Dec. 3 (UPI) — A U.S. computer expert has been charged with conspiring to aid North Korea in evading sanctions through the use of blockchain and cryptocurrencies, the Justice Department said.
Virgil Griffith, 36, appeared before a federal court in Los Angeles Monday, accused of violating the International Emergency Economic Powers Act by traveling to the hermetic country to give a presentation on cryptocurrency and blockchain technology, for which he faces up to 20 years in prison.
“Despite receiving warnings not to go, Griffith allegedly traveled to one of the United States’ foremost adversaries, North Korea, where he taught his audience how to use blockchain technology to evade sanctions,” Assistant Attorney General for National Security John C. Demers said in a statement.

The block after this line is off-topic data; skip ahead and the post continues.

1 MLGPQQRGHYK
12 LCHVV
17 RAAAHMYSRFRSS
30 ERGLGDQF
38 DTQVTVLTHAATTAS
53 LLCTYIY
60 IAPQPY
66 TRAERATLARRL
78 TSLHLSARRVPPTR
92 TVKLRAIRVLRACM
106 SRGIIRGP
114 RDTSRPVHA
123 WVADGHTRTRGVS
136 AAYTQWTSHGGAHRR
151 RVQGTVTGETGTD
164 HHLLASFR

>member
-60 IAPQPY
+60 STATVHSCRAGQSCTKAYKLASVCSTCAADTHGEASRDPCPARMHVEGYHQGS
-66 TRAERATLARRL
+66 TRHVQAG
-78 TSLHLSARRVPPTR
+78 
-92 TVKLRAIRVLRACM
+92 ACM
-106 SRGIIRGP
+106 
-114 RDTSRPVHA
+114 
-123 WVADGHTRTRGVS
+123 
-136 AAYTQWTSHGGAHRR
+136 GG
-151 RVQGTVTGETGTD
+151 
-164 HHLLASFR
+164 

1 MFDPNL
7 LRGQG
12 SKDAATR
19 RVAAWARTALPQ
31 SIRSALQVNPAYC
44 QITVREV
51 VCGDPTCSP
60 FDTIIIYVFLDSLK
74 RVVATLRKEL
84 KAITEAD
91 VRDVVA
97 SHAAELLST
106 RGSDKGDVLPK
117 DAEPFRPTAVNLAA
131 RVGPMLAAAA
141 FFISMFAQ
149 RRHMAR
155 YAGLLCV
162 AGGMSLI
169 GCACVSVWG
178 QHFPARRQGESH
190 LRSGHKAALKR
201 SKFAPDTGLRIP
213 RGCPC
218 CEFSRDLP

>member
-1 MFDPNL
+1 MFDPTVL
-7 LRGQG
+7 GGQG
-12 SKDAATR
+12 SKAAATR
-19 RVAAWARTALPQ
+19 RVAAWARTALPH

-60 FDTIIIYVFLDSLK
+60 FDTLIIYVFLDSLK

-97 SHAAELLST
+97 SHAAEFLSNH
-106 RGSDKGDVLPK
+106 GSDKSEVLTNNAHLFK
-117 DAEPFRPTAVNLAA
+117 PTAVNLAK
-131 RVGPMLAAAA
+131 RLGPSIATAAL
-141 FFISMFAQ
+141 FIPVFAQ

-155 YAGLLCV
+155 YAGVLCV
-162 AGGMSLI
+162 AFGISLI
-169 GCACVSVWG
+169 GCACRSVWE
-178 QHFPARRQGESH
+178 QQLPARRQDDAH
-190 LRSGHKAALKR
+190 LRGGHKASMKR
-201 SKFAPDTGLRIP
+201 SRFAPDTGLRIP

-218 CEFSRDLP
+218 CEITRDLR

Griffith, a U.S. citizen and a resident of Singapore, was arrested Nov. 28 at Los Angeles International Airport.
According to the criminal complaint, unsealed Friday, Griffith is accused of traveling to North Korea in April to participate in a blockchain conference in the capital city of Pyongyang despite being denied permission to do so by the U.S. State Department due to sanctions imposed against the embattled Asian nation.
At the conference, Griffith allegedly gave a presentation that “provided the DPRK with valuable information on blockchain and cryptocurrency technologies and participated in discussions regarding using cryptocurrency technologies to evade sanctions and launder money,” the complaint said, referring to North Korea by its official name, the Democratic People’s Republic of Korea.
Following the conference, Griffith, who holds a doctorate from the California Institute of Technology in computational and neural systems, allegedly began formulating plans to establish the exchange of cryptocurrency between North and South Korea and encouraged other U.S. citizens to travel to North Korea for next year’s conference, according to the complaint. He also had planned to renounce his…